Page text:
Nigel talks to Kelly Fuller on ABC Local Radio in the regular Creepy but Curious Tuesday morning slot. Today its about bedbugs
“Arthropod survey on soybean crops in Cambodia: a comparison of the sweep netting and beat sheeting collection methods for estimating arthropod diversity and species richness” by Chanthy, Pol; Martin, Bob; Gunning, Robin; Andrew, Nigel, is accepted for publication in the Australian Journal of Entomology.
Dr. Sara V. Pinzon-Navarro, Post-doctoral Zimmerman Fellow from Australian National Insect Collection
recently visited the lab to look at weevils from Nigel’s Acacia insect sampling collections, She also gave a talk on her research
“Integrating taxonomy and molecular analysis to understand diversity patterns”.
Nigel has two chapters published in newly released book
The Balance of Nature and Human Impact
Edited by: Klaus Rohde
21. Population dynamics of insects: impacts of a changing climate Nigel Andrew
27. How to conserve biodiversity in a nonequilibrium world Klaus Rohde, Hugh Ford, Nigel R. Andrew and Harold Heatwole
Associate Professor Andrew, based in Zoology at The University of New England, has led a group of researchers around the world to assess climate change literature on insects in the first Issue of PeerJ*, an international open access journal aiming to change the way scientific research is published.
From 1703 papers published between 1985 and 2012, Associate Professor Andrew’s group examined how climate change affecting insects is being assessed, what factors are being tested and the localities of studies. The team found that while research predicting how insects will respond to a rapidly changing climate is still in its infancy, current research gives a good basis for how the scientific community are attempting to assess insect responses.
In particular, the team identified a crucial need for broader studies of ecological, behavioural, physiological and life history responses across a greater range of geographic locations, particularly in areas of high human population growth and habitat modification.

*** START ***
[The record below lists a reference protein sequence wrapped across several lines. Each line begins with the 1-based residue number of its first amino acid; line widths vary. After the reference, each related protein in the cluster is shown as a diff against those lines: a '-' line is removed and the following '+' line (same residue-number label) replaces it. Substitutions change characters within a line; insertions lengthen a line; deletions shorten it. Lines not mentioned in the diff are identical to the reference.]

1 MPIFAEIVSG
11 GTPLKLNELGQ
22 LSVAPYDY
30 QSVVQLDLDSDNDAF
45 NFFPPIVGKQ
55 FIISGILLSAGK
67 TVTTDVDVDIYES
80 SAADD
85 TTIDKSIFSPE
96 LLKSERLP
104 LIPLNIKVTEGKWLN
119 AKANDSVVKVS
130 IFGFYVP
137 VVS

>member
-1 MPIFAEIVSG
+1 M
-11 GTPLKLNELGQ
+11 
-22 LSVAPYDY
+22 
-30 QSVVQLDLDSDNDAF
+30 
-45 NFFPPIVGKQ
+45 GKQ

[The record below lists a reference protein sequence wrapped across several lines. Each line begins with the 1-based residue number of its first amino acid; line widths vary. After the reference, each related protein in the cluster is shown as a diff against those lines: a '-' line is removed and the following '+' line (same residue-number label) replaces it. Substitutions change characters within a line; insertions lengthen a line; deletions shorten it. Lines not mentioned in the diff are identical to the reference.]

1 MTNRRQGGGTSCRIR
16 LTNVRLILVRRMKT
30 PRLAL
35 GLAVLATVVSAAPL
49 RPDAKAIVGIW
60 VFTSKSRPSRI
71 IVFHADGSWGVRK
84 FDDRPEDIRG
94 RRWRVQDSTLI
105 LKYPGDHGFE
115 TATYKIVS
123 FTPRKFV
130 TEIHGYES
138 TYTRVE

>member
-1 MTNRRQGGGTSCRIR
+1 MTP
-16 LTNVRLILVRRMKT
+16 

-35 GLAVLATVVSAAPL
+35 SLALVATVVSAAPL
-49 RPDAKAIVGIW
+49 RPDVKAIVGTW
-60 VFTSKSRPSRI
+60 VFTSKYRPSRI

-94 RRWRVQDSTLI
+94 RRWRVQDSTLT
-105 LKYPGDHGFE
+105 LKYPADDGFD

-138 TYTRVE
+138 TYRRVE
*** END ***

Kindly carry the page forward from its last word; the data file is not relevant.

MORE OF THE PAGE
“It is well understood that species that are rare and have a restricted distribution may be highly vulnerable to human-induced climate change. However, the responses of common species to climate change are still poorly understood. It is anticipated that because they are common they are resilient and have a high adaptive capability to rapid change. However, extreme ecological changes can occur when the populations of common species go through a rapid and severe fluctuation.” Associate Professor Andrew said.
This research directly links to Associate Professor Andrew’s long-term achievements in climate change research, entomology, ecology and zoology with his recent achievements in physiology, behaviour, and genetics research.
Associate Professor Andrew’s research interests span a range of interlinked topics of significance to biological and geographical diversity.
For more information please visit: http://www.une.edu.au/ers/research/insect-ecology-lab/
For further interviews or media enquiries please contact Gabby Brigden at Horizon Communication Group on 02 8572 5600 or email@example.com
For more information about the project please contact Nigel Andrew on 02 6773 2937, 0427 466 417 or firstname.lastname@example.org
*Notes to editors
PeerJ is an Open Access publisher of scholarly articles. They are using a novel funding model to publish peer reviewed research, and this enables the scientific community to be fully involved with process of science. Peer reviews of accepted articles will be made available for the community to see, and to identify the process and changes that have been made as part of a manuscripts evolution. Once published, other researchers will be able to comment on the papers, and add their own thoughts to the scientific process.
Andrew NR, Hill SJ, Binns M, Md. Habibullah Bahar, Emma V. Ridley, Myung-Pyo Jung , Chris Fyfe, Michelle Yates and Mohammad Khusro. (2013) Assessing insect responses to climate change: What are we testing for? Where should we be heading? PeerJ, e11. https://peerj.com/articles/11
Nigel is currently at the Southern Connections congress at the University of Otago, Dunedin, NZ
He presented his research on ant responses to climate change
We welcome Behnaz Ghaedi to start her PhD in the Insect Ecology Lab. Behnaz will be working on impacts of climate change on insect thermal tolerances and nutrition using Acacia psyllids as her target taxa.
Danks, M., Lebel, T., Vernes, K. & Andrew, N.R. (2013) Truffle-like (sequestrate) fungi sporocarps in a eucalypt-dominated landscape: patterns in diversity and community structure Fungal Ecology, 58, 143-157.